Houston Astros: Four steps for team to build their brand post-scandal

Dusty Baker Jr. of the Houston Astros. (Photo by Mark Brown/Getty Images)
Dusty Baker Jr. of the Houston Astros. (Photo by Mark Brown/Getty Images) /
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Houston Astros
The Alamodome in San Antonio, Texas. (Photo by Doug Pensinger/Getty Images) /

Step 2:  Increasing market share in statewide metros

You might know that San Antonio transitioned from a Double-A to Triple-A minor league baseball city last season. This move represents a major stepping stone for a city knocking on the proverbial door to land an MLB franchise. Perhaps in five, ten, twenty years, MLB might expand to Mexico City, Tokyo, and perhaps even San Antonio.

Of all domestic markets, Greater San Antonio with its Texas-sized population growth can make one of the strongest cases for receiving a potential major league expansion team. While San Antonio’s minor league team remains affiliated with the Milwaukee Brewers, fans in Texas’ third-largest metro area could use some Lone Star love.

To that end, the Astros should be lighting up the City of San Antonio’s phone extensions to reserve the Alamodome for a 2021 spring training appearance. Moreover, whatever it takes, the Astros should look into securing a long-term contract for hosting such events in ensuing seasons.

The Alamodome baseball experience is rather unique. The turf and indoor lighting feel eerily not unlike baseball in the Astrodome. Throw in the novelty of a football and basketball stadium configured for a baseball game with its quirky field dimensions, and any baseball fan can find something to appreciate. One year, I caught the first daily Astros’ split-squad game in the Alamodome and made it to Minute Maid in the nick of time to witness the last couple of innings of game two.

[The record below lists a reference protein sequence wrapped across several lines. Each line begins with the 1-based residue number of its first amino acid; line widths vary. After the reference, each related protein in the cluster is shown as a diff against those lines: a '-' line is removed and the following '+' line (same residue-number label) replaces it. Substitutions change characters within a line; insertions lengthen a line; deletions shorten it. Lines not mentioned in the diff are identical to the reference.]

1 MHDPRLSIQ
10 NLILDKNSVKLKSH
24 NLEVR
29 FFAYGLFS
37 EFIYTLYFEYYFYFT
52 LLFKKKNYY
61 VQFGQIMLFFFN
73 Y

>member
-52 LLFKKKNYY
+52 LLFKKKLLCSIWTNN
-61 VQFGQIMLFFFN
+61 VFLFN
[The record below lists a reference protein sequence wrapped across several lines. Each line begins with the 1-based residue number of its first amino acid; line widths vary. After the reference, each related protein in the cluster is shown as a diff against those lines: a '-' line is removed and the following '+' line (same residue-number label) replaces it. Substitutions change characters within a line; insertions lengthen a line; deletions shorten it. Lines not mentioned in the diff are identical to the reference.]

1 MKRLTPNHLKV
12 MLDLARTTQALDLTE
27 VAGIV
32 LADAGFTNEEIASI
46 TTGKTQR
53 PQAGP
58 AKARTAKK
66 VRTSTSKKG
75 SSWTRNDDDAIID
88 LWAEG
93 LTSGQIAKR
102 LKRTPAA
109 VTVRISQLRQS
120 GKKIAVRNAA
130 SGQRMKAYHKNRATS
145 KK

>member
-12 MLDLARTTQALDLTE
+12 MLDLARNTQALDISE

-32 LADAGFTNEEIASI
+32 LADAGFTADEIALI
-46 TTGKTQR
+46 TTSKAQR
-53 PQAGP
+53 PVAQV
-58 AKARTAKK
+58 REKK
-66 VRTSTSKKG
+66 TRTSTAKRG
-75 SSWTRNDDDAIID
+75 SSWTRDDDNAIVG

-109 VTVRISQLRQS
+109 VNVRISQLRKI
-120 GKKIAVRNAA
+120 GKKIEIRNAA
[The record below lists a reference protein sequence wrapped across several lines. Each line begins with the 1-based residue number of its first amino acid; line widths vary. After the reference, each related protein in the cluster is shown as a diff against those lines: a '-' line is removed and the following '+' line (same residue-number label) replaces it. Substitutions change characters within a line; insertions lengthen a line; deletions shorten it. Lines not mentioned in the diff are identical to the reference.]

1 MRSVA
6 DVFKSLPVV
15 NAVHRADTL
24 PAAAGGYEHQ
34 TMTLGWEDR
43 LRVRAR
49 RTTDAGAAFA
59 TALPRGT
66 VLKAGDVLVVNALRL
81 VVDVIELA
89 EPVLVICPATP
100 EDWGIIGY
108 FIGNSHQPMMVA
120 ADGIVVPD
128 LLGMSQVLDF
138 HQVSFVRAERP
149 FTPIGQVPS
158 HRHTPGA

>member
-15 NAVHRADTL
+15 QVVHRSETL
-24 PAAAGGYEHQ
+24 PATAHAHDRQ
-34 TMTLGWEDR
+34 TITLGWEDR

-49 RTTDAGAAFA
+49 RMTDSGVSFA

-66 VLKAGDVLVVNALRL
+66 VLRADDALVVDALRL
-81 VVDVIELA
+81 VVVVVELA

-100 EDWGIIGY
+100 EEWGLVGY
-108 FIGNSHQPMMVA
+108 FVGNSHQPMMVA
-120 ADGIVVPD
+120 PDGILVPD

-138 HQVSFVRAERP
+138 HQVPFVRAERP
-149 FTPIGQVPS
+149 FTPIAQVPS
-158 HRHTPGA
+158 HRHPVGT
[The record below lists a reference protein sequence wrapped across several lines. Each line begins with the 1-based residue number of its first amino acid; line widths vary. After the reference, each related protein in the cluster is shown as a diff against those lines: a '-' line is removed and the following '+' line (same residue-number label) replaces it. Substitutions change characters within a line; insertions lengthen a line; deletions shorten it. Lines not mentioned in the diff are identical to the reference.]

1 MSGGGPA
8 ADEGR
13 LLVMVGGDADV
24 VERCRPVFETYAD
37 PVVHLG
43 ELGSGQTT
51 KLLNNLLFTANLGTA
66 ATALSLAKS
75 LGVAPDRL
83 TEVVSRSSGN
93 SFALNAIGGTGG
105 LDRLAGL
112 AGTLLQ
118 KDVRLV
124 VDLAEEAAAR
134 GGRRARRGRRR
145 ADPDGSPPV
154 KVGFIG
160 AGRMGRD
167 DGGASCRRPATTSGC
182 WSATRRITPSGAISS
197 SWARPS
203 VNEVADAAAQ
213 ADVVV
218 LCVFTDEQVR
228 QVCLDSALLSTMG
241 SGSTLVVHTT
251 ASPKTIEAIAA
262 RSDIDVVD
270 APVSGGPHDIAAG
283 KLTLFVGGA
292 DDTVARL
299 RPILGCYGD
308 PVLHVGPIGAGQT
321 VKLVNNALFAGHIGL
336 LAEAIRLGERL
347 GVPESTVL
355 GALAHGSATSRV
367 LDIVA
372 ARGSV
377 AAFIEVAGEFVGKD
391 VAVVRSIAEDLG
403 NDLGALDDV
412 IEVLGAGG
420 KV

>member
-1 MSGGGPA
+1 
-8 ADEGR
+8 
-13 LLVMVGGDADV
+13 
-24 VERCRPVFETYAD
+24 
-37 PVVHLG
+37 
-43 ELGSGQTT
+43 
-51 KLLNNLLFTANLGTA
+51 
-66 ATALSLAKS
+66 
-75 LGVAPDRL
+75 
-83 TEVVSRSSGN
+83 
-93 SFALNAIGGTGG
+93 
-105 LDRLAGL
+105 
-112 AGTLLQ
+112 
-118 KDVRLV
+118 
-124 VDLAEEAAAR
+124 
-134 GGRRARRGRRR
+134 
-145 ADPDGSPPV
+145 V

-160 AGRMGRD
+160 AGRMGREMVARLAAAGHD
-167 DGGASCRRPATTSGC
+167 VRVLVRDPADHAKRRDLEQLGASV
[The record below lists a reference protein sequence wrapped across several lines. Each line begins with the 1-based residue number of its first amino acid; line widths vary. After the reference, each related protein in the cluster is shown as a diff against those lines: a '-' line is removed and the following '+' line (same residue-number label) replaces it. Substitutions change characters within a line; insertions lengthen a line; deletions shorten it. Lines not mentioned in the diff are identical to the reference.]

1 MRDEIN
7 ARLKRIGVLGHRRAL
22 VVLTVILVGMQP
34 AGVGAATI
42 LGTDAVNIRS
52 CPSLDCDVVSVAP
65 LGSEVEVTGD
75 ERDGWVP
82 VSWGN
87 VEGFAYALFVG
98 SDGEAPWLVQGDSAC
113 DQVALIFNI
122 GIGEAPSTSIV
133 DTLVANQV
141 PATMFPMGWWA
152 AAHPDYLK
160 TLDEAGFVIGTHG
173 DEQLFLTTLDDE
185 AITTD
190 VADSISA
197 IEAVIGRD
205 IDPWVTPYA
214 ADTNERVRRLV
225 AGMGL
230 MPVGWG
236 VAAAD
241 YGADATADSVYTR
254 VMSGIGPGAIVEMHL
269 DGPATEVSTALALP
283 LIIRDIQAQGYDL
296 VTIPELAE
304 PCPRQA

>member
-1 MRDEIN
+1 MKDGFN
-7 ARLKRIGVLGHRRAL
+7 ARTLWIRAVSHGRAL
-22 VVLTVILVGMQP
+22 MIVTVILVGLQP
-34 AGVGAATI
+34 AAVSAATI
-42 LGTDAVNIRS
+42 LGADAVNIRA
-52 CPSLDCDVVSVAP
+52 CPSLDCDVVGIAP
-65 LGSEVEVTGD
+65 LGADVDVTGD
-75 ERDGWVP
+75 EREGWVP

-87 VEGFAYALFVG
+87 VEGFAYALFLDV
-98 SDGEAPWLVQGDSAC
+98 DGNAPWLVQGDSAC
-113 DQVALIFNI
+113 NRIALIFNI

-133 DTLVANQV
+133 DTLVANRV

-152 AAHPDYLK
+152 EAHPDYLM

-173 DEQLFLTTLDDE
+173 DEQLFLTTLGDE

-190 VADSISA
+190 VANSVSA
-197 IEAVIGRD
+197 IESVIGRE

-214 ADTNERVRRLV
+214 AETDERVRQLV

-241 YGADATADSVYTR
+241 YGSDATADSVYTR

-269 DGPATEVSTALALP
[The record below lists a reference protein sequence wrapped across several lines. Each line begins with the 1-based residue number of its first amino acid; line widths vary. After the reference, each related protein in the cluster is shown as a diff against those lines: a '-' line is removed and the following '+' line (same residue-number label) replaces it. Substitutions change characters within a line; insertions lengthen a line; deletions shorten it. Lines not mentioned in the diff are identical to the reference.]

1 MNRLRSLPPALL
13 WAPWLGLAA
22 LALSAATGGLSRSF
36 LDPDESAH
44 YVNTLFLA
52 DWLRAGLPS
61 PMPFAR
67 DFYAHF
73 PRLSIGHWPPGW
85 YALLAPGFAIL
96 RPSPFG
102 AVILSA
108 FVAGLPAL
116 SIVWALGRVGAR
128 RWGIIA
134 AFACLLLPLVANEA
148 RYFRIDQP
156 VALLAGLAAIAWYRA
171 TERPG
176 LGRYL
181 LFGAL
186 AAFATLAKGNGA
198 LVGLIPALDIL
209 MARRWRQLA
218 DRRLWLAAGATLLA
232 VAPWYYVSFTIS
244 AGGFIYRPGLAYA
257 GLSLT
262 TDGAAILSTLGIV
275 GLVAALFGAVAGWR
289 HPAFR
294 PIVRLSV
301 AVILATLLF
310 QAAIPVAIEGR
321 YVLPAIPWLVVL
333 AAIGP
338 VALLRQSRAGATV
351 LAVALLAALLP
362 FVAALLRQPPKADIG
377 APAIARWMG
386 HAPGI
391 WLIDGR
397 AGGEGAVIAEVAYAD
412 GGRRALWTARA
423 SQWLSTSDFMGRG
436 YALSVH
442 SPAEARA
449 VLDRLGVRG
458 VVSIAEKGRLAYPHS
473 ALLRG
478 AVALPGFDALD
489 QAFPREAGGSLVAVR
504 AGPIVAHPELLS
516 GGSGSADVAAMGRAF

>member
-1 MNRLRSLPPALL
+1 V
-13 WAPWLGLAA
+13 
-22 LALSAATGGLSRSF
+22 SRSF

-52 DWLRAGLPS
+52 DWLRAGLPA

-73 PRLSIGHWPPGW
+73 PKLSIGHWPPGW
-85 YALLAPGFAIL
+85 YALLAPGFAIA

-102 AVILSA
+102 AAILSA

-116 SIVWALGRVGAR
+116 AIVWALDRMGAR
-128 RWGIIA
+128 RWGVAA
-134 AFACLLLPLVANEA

Last season, Big League Weekend, an MLB exhibition series occurring toward the end of spring training in the Alamodome that former Rangers and current Astros executive Reid Ryan played an instrumental role in creating, was most likely not offered to fans because the San Antonio Commanders of the defunct Alliance of American Football needed the Alamodome to play home games. Nevertheless, it remains within the Astros’ financial interest to forego one to three exhibition games at Minute Maid Park each season in an effort to build market presence by featuring several spring training games in San Antonio.

After all, media interest and merchandise sales outside of Greater Houston might generate extra revenue for the Astros that could ultimately serve as an X factor in allowing the franchise extra financial freedom to afford fielding a championship roster in the future.

If the Astros do not set the terms and seize the opportunity, the Rangers will. And time is ticking, before professional football and San Antonio might forge a new partnership, further straining the Alamodome’s availability.